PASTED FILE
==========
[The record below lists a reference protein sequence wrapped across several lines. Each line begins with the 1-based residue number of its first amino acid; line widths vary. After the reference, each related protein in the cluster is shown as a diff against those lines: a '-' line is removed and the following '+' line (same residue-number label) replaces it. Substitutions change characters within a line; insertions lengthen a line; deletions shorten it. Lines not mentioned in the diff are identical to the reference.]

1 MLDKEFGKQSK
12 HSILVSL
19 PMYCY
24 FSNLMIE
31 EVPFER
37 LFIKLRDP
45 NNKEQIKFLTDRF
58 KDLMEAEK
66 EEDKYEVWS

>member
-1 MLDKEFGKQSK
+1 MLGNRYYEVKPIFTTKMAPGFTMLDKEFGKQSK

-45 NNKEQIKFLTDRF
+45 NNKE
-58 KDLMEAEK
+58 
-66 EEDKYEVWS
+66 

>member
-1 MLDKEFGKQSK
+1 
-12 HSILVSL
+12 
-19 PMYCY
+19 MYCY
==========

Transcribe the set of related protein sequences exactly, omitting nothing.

[The record below lists a reference protein sequence wrapped across several lines. Each line begins with the 1-based residue number of its first amino acid; line widths vary. After the reference, each related protein in the cluster is shown as a diff against those lines: a '-' line is removed and the following '+' line (same residue-number label) replaces it. Substitutions change characters within a line; insertions lengthen a line; deletions shorten it. Lines not mentioned in the diff are identical to the reference.]

1 MLDKEFGKQSK
12 HSILVSL
19 PMYCY
24 FSNLMIE
31 EVPFER
37 LFIKLRDP
45 NNKEQIKFLTDRF
58 KDLMEAEK
66 EEDKYEVWS

>member
-1 MLDKEFGKQSK
+1 MLGNRYYEVKPIFTTKMAPGFTMLDKEFGKQSK

-45 NNKEQIKFLTDRF
+45 NNKE
-58 KDLMEAEK
+58 
-66 EEDKYEVWS
+66 

>member
-1 MLDKEFGKQSK
+1 
-12 HSILVSL
+12 
-19 PMYCY
+19 MYCY